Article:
The focusing illusion is psychological phenomenon that comes from the world of surveys and statistics. Put simply, the order of the questions that you ask shapes the answers. For instance, a group of college students were asked two questions, in this order: How happy are you? How often did you go on dates. There was no observable correlation between the frequency of dating and the degree of happiness reported. However, when they asked the questions in the reverse order, making the students first focus on how often they were going on dates, there was a higher correlation between the answer to the two questions. The order of the questions changed the answers (Batterson, Primal).
We Christians in America tend to ask two questions. We ask first what we want to accomplish with our lives: our work, our family, our homes, our playtime. Then we ask what Jesus’ death on the cross means to us: salvation, heaven, forgiveness. But I wonder how much our answer to the second question would change if we asked it first, if it weren’t already so anchored in our life plans that it were free to make its own, independent demands on our lives.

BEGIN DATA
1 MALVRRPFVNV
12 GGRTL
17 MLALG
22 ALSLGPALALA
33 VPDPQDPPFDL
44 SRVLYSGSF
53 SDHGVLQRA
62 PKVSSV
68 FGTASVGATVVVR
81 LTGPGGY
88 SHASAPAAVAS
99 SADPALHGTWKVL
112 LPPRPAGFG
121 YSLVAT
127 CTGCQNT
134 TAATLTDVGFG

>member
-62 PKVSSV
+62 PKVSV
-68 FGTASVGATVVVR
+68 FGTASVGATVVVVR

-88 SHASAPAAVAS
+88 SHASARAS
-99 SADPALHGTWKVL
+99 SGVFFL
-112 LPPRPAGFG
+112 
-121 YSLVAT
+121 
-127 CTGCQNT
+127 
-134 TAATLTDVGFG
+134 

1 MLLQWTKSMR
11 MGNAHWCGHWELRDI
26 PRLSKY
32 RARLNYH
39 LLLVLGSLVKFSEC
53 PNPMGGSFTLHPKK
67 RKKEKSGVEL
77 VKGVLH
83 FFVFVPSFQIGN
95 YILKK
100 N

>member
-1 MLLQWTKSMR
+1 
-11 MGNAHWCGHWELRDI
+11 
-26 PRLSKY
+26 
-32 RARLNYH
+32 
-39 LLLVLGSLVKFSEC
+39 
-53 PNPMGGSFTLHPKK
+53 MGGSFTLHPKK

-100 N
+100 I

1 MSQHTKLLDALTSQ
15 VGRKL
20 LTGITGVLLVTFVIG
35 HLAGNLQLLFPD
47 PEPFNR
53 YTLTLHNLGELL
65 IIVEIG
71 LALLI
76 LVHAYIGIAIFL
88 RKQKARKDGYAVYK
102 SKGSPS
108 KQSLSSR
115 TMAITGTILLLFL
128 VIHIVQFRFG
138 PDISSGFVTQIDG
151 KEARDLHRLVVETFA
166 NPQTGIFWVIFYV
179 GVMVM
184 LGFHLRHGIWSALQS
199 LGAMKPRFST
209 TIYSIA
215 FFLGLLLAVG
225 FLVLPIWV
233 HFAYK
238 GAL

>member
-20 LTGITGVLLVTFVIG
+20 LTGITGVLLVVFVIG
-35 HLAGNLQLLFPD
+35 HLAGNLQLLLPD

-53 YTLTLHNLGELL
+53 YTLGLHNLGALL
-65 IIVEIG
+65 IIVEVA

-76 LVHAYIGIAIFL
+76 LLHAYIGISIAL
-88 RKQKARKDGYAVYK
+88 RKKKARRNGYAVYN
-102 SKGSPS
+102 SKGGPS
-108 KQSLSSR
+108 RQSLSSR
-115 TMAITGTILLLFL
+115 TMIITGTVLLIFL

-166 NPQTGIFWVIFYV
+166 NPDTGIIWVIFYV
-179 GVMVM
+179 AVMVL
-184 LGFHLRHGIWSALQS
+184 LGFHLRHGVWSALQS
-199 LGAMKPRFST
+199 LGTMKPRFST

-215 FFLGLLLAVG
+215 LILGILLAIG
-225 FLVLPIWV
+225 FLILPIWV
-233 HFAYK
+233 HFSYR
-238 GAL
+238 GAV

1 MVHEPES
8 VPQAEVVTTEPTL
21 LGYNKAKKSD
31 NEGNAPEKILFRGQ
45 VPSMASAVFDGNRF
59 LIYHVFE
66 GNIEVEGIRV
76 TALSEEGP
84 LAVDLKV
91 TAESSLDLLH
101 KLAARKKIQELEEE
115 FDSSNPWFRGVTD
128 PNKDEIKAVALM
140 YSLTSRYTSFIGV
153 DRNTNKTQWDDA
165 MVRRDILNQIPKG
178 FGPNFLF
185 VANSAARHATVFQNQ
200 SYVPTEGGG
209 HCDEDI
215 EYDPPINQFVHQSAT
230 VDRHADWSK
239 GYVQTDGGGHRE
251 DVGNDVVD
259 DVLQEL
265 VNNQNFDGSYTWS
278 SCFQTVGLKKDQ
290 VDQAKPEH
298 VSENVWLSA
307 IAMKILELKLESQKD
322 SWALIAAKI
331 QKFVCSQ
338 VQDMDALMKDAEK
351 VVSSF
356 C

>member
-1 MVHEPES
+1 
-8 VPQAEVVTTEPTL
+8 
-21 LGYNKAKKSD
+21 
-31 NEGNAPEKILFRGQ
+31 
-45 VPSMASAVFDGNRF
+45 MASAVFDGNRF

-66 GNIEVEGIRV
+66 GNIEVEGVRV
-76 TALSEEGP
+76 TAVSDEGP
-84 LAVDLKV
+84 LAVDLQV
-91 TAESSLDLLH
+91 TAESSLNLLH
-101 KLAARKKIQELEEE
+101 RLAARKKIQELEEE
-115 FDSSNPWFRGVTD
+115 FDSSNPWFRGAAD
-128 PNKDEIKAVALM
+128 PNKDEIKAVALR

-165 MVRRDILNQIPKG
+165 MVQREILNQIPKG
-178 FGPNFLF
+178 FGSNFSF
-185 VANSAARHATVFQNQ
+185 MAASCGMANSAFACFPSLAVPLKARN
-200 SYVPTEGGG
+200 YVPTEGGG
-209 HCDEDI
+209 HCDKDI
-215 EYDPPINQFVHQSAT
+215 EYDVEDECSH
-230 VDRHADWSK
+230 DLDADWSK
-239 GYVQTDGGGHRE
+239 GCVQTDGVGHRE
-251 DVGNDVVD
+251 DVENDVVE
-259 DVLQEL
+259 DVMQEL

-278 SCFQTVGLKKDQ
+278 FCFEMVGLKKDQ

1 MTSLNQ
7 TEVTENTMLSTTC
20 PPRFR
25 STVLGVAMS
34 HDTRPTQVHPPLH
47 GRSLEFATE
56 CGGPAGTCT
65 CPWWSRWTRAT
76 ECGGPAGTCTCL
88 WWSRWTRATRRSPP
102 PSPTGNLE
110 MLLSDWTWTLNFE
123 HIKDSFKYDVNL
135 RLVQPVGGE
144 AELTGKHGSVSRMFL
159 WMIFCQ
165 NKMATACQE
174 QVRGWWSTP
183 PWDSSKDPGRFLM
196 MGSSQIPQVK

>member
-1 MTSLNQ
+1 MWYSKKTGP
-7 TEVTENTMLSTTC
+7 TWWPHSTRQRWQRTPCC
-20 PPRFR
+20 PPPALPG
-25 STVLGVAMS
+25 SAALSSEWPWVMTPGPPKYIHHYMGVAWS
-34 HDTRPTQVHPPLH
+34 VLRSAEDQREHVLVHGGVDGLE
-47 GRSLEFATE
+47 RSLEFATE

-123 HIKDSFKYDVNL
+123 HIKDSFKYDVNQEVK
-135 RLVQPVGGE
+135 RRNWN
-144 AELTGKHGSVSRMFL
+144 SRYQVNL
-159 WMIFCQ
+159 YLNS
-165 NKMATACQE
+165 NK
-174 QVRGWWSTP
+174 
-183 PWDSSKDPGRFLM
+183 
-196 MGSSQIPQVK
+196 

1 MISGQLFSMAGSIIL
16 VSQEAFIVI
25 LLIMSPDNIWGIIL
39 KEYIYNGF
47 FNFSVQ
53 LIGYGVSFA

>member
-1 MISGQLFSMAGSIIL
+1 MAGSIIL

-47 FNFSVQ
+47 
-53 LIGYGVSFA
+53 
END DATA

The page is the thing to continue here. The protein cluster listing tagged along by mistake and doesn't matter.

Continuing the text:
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I am reading a book that in some ways is addressing the same issue. Identifying who we are and how we are in relationship to God and how that will open us up to a more tolerant view of the world, than when we first identify with being a WASP American who happens to have a relationship with God. He discusses many of Jesus’ saying and parables differently than they have been presented to me in the past. The book is “THE KINGDOM WITHIN, The Inner Meaning of Jesus’ Sayings”. No earthly book is perfect, but I enjoy the challenge of his thinking. Aloha, Lee